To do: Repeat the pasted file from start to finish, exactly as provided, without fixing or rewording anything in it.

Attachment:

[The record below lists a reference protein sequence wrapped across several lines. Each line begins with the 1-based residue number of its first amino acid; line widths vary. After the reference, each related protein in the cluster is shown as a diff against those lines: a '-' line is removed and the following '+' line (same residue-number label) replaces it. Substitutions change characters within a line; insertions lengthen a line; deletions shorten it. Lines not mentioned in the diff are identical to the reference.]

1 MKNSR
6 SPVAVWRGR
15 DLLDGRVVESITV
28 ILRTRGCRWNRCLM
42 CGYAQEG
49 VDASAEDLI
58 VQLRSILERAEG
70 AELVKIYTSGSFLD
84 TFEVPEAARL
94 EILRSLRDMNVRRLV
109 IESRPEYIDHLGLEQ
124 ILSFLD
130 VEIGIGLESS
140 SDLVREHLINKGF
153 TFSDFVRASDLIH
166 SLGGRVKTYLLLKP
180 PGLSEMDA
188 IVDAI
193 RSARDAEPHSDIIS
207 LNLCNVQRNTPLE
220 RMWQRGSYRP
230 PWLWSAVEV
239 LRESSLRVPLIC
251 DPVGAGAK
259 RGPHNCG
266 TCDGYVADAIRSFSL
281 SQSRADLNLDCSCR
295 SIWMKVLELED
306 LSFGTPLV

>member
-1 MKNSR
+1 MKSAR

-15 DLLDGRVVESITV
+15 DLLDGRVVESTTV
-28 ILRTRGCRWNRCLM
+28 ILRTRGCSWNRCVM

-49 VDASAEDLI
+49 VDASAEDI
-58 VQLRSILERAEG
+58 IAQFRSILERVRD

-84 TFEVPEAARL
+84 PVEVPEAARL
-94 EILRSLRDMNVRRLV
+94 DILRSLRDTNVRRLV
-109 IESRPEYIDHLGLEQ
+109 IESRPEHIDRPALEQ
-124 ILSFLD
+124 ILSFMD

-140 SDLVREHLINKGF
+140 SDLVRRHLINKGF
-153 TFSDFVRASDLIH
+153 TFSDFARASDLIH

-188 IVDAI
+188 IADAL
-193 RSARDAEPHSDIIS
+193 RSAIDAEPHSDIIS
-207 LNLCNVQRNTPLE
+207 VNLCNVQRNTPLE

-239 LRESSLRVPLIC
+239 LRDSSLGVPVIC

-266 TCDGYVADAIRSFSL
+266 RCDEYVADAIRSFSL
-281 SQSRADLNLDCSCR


[The record below lists a reference protein sequence wrapped across several lines. Each line begins with the 1-based residue number of its first amino acid; line widths vary. After the reference, each related protein in the cluster is shown as a diff against those lines: a '-' line is removed and the following '+' line (same residue-number label) replaces it. Substitutions change characters within a line; insertions lengthen a line; deletions shorten it. Lines not mentioned in the diff are identical to the reference.]

1 MKNSR
6 SPVAVWRGR
15 DLLDGRVVESITV
28 ILRTRGCRWNRCLM
42 CGYAQEG
49 VDASAEDLI
58 VQLRSILERAEG
70 AELVKIYTSGSFLD
84 TFEVPEAARL
94 EILRSLRDMNVRRLV
109 IESRPEYIDHLGLEQ
124 ILSFLD
130 VEIGIGLESS
140 SDLVREHLINKGF
153 TFSDFVRASDLIH
166 SLGGRVKTYLLLKP
180 PGLSEMDA
188 IVDAI
193 RSARDAEPHSDIIS
207 LNLCNVQRNTPLE
220 RMWQRGSYRP
230 PWLWSAVEV
239 LRESSLRVPLIC
251 DPVGAGAK
259 RGPHNCG
266 TCDGYVADAIRSFSL
281 SQSRADLNLDCSCR
295 SIWMKVLELED
306 LSFGTPLV

>member
-1 MKNSR
+1 MKSAR

-15 DLLDGRVVESITV
+15 DLLDGRVVESTTV
-28 ILRTRGCRWNRCLM
+28 ILRTRGCSWNRCVM

-49 VDASAEDLI
+49 VDASAEDI
-58 VQLRSILERAEG
+58 IAQFRSILERVRD

-84 TFEVPEAARL
+84 PVEVPEAARL
-94 EILRSLRDMNVRRLV
+94 DILRSLRDTNVRRLV
-109 IESRPEYIDHLGLEQ
+109 IESRPEHIDRPALEQ
-124 ILSFLD
+124 ILSFMD

-140 SDLVREHLINKGF
+140 SDLVRRHLINKGF
-153 TFSDFVRASDLIH
+153 TFSDFARASDLIH

-188 IVDAI
+188 IADAL
-193 RSARDAEPHSDIIS
+193 RSAIDAEPHSDIIS
-207 LNLCNVQRNTPLE
+207 VNLCNVQRNTPLE

-239 LRESSLRVPLIC
+239 LRDSSLGVPVIC

-266 TCDGYVADAIRSFSL
+266 RCDEYVADAIRSFSL
-281 SQSRADLNLDCSCR